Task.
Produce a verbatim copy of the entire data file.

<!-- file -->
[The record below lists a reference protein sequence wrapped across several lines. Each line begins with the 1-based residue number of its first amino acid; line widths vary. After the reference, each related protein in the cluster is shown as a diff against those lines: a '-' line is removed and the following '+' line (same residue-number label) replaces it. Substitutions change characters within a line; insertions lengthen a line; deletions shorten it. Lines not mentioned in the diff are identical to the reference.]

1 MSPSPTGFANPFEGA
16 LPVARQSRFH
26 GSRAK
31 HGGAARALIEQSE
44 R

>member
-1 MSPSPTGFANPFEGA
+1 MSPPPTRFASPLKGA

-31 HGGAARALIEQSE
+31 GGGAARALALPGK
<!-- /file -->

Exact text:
[The record below lists a reference protein sequence wrapped across several lines. Each line begins with the 1-based residue number of its first amino acid; line widths vary. After the reference, each related protein in the cluster is shown as a diff against those lines: a '-' line is removed and the following '+' line (same residue-number label) replaces it. Substitutions change characters within a line; insertions lengthen a line; deletions shorten it. Lines not mentioned in the diff are identical to the reference.]

1 MSPSPTGFANPFEGA
16 LPVARQSRFH
26 GSRAK
31 HGGAARALIEQSE
44 R

>member
-1 MSPSPTGFANPFEGA
+1 MSPPPTRFASPLKGA

-31 HGGAARALIEQSE
+31 GGGAARALALPGK